Report faults security at N-plants

Manpower shortages, poor training, fatigue heighten vulnerability


WASHINGTON - Security forces at the nation's nuclear facilities are being weakened by deteriorating training programs, manpower shortages, long hours and fatigue, raising doubts about their ability to respond to terrorist attacks, according to investigations by federal inspectors and a public watchdog group.

Ten nuclear weapons facilities have curtailed or eliminated key elements of a training curriculum designed in part to fend off terrorist attackers, the Energy Department's inspector general reported yesterday.

One site dropped 40 percent of the required 320 hours of basic police training, the report said.

"Inconsistent training methods may increase the risk that the department's protective forces will not be able to safely respond to security incidents or will use excessive levels of force," said the audit by Inspector General Gregory H. Friedman.

Other recent inquiries have questioned the level of security ringing the nation's 65 nuclear power plants, which are considered a priority target for terrorist attack.

The Washington-based Project On Government Oversight, (POGO), which scrutinizes a wide range of federal programs, alleged last week that security standards for nuclear power plants are "not even close" to being prepared for a potential terrorist threat.

Most plants would have to quadruple their security to adequately confront terrorist attackers, said POGO's director, Danielle Brian. The number of security forces at one unidentified plant, she said, drops by as much as 25 percent on weekends and holidays, in violation of a plant security plan ordered after the Sept. 11 terrorist attacks.

POGO investigator Peter Stockton said manpower shortages at nuclear facilities have often forced guards to log more than 60 hours of overtime a week, resulting in "a horrendous fatigue factor."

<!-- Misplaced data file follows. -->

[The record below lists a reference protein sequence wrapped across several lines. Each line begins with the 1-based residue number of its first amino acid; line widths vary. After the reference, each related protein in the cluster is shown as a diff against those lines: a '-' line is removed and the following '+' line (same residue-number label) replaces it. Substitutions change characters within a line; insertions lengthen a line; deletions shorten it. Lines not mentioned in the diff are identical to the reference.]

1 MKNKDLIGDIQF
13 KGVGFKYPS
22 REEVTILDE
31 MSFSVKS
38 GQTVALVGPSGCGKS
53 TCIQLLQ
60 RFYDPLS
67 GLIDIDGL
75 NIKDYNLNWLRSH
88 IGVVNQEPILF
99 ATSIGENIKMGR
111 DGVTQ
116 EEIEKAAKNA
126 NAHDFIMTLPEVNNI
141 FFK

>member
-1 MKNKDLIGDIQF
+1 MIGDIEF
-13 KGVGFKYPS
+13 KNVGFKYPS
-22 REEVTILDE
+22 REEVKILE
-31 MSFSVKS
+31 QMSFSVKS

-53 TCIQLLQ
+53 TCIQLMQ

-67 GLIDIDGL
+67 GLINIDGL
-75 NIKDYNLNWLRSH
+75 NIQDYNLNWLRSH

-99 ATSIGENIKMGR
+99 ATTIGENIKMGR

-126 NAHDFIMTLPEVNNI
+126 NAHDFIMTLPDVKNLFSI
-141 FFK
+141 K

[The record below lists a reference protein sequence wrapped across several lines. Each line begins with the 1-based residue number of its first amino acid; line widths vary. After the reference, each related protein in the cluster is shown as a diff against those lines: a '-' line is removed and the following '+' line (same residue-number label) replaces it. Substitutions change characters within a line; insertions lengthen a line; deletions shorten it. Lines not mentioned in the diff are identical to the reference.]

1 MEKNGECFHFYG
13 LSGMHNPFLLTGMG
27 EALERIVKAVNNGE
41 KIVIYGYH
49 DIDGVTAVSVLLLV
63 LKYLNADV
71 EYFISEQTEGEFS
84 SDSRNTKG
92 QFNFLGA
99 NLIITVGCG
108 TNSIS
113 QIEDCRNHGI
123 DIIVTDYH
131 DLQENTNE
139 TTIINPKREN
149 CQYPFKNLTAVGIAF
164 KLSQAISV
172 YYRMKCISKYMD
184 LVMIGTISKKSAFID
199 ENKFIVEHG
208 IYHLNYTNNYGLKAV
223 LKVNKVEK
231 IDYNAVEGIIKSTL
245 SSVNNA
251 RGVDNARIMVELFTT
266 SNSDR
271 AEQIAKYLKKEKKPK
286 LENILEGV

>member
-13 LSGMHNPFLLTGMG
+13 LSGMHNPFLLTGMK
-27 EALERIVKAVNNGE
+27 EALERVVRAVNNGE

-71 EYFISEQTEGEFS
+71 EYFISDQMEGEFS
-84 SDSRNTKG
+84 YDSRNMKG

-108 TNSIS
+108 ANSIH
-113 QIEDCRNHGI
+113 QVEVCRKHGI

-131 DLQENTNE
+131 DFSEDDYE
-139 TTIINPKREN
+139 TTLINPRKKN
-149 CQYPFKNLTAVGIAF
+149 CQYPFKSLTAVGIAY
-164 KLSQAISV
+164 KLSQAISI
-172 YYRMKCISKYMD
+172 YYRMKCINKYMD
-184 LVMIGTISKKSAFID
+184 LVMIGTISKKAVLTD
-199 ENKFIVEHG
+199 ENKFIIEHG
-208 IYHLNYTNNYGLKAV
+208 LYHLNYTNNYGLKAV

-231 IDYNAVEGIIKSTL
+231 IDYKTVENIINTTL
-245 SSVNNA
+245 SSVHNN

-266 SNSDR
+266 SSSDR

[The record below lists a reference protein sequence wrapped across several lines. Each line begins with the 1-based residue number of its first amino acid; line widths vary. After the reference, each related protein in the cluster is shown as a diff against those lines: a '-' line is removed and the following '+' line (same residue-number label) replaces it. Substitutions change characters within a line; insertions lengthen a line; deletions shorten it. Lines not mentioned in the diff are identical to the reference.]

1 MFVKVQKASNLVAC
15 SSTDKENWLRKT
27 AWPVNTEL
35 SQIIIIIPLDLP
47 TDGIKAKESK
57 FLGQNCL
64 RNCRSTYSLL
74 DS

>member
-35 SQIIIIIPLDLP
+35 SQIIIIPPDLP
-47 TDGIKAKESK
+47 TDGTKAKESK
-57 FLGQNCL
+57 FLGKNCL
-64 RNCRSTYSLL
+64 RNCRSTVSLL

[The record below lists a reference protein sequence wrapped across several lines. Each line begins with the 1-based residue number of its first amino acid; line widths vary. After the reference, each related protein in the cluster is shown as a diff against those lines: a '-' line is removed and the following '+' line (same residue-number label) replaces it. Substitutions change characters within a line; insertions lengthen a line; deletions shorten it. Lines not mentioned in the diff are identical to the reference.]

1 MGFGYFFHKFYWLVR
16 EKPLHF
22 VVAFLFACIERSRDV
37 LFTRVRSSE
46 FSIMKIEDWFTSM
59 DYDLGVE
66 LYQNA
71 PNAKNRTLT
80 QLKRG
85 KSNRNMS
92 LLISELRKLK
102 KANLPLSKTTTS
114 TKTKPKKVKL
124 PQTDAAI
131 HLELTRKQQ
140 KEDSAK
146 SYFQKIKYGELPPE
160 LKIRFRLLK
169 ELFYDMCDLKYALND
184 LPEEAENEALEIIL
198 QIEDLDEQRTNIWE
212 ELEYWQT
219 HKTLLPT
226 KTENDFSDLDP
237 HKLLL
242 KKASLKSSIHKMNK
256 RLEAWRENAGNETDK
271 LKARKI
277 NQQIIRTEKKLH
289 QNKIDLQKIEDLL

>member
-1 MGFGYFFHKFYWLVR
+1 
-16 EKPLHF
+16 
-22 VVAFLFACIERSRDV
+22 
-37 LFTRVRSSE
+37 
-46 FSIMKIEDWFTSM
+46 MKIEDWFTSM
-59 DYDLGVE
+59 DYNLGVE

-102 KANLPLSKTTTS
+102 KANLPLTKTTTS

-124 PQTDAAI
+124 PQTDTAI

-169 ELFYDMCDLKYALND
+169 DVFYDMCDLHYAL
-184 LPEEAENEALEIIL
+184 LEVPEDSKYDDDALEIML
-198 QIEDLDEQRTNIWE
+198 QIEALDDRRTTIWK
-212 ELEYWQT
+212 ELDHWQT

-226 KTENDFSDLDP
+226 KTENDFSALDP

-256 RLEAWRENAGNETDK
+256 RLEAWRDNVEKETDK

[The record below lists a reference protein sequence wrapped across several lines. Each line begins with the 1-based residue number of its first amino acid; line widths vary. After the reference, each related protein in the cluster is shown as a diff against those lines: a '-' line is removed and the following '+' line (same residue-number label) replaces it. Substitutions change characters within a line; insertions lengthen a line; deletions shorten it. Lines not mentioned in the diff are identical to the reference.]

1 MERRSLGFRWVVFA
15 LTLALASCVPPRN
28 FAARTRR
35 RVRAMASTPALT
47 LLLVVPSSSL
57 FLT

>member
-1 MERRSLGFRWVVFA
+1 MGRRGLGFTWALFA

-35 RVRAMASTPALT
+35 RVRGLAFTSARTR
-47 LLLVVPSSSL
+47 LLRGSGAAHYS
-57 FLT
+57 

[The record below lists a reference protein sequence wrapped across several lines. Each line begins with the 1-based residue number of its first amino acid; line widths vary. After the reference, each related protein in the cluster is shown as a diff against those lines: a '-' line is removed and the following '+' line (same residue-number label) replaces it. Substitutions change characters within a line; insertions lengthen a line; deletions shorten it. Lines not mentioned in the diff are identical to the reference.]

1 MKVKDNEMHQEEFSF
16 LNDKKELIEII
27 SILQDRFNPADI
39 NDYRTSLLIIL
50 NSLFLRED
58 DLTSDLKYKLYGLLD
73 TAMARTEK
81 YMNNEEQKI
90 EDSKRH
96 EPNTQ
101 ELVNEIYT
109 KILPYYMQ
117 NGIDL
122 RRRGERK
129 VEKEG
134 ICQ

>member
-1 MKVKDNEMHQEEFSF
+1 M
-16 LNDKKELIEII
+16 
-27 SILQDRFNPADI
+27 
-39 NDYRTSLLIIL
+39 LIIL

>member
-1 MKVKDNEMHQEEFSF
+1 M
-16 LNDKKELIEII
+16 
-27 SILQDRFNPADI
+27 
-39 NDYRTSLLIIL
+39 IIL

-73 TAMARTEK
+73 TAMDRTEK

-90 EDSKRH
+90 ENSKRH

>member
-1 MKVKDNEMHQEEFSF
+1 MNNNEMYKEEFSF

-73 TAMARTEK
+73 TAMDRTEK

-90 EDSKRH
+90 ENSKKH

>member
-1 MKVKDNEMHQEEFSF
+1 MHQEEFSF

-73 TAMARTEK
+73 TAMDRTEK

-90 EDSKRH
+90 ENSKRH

"If these guys were attacked," he said, "they wouldn't know which end is up."

Two senior members of the House Energy and Commerce Committee said this month that the Nuclear Regulatory Commission is weakening regulations designed to ensure that a nuclear reactor can be safely and automatically shut down in the event of a fire caused by a terrorist attack or accident.

"Now is not the time to weaken fire safety at nuclear reactors," Reps. John Dingell of Michigan and Edward J. Markey of Massachusetts, both Democrats, said in a March 3 letter to NRC Chairman Nils J. Diaz. "As you know, Al-Qaeda continues to place nuclear reactors at the top of its terrorist target list."

Only one site conducted basic training on the use of a shotgun, Friedman said. Seven sites modified or reduced the intensity of training "for skills that some security experts characterized as critical," including handcuffing, hand-to-hand combat and vehicle assaults.

The report did not elaborate on procedures at each site. Some of the facilities, the report said, used "unrealistic training methods" that fell short of introducing guards to real-life situations they might confront in a terrorist attack.

Vehicle assault training, for instance, used wooden mockups or vehicles with the glass removed, apparently to avoid injuries.

Moreover, the report said, none of the sites conducted training in rappelling, even though it is part of the required curriculum for special-response teams. Several sites excluded training with shotguns and batons because they didn't have the equipment.

Friedman said "anything less" than realistic training "may rob the trainee of the exposure to the levels of force, panic and confusion that are usually present during an actual attack and increase the possibility of an inappropriate response."

The findings could give Democrats ammunition to bolster their election-year assertions that the Bush administration has failed to adequately safeguard the nation against another terrorist attack.

Markey said the review shows that security at the nation's nuclear complex is "woefully inadequate" and ill-prepared to defend against terrorists "who are highly-trained, well-armed and suicidal."

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